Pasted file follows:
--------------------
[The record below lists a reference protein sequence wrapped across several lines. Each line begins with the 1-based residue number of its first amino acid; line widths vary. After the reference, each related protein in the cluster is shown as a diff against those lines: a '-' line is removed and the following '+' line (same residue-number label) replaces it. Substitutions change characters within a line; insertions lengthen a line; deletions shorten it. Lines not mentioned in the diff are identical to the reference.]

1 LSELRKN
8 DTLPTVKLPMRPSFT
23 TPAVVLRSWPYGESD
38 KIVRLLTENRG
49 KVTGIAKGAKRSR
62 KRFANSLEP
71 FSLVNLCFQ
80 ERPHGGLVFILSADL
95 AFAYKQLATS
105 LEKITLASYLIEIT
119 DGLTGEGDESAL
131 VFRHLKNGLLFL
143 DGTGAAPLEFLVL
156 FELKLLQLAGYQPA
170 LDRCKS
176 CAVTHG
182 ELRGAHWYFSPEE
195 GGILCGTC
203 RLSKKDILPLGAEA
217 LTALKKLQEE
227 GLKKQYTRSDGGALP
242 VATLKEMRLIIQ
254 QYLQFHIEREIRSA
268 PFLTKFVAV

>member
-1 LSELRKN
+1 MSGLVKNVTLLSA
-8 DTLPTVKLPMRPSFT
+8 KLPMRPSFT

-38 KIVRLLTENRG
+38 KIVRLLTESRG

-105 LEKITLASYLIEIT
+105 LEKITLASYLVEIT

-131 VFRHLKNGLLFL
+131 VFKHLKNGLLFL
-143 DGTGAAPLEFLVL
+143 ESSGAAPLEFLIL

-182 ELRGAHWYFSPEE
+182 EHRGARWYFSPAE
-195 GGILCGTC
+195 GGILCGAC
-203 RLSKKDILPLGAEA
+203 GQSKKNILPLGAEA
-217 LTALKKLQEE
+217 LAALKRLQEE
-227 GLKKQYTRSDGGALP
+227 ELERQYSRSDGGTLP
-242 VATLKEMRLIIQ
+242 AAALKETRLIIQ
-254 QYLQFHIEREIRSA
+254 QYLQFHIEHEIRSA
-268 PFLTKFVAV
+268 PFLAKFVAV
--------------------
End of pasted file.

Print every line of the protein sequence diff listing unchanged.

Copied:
[The record below lists a reference protein sequence wrapped across several lines. Each line begins with the 1-based residue number of its first amino acid; line widths vary. After the reference, each related protein in the cluster is shown as a diff against those lines: a '-' line is removed and the following '+' line (same residue-number label) replaces it. Substitutions change characters within a line; insertions lengthen a line; deletions shorten it. Lines not mentioned in the diff are identical to the reference.]

1 LSELRKN
8 DTLPTVKLPMRPSFT
23 TPAVVLRSWPYGESD
38 KIVRLLTENRG
49 KVTGIAKGAKRSR
62 KRFANSLEP
71 FSLVNLCFQ
80 ERPHGGLVFILSADL
95 AFAYKQLATS
105 LEKITLASYLIEIT
119 DGLTGEGDESAL
131 VFRHLKNGLLFL
143 DGTGAAPLEFLVL
156 FELKLLQLAGYQPA
170 LDRCKS
176 CAVTHG
182 ELRGAHWYFSPEE
195 GGILCGTC
203 RLSKKDILPLGAEA
217 LTALKKLQEE
227 GLKKQYTRSDGGALP
242 VATLKEMRLIIQ
254 QYLQFHIEREIRSA
268 PFLTKFVAV

>member
-1 LSELRKN
+1 MSGLVKNVTLLSA
-8 DTLPTVKLPMRPSFT
+8 KLPMRPSFT

-38 KIVRLLTENRG
+38 KIVRLLTESRG

-105 LEKITLASYLIEIT
+105 LEKITLASYLVEIT

-131 VFRHLKNGLLFL
+131 VFKHLKNGLLFL
-143 DGTGAAPLEFLVL
+143 ESSGAAPLEFLIL

-182 ELRGAHWYFSPEE
+182 EHRGARWYFSPAE
-195 GGILCGTC
+195 GGILCGAC
-203 RLSKKDILPLGAEA
+203 GQSKKNILPLGAEA
-217 LTALKKLQEE
+217 LAALKRLQEE
-227 GLKKQYTRSDGGALP
+227 ELERQYSRSDGGTLP
-242 VATLKEMRLIIQ
+242 AAALKETRLIIQ
-254 QYLQFHIEREIRSA
+254 QYLQFHIEHEIRSA
-268 PFLTKFVAV
+268 PFLAKFVAV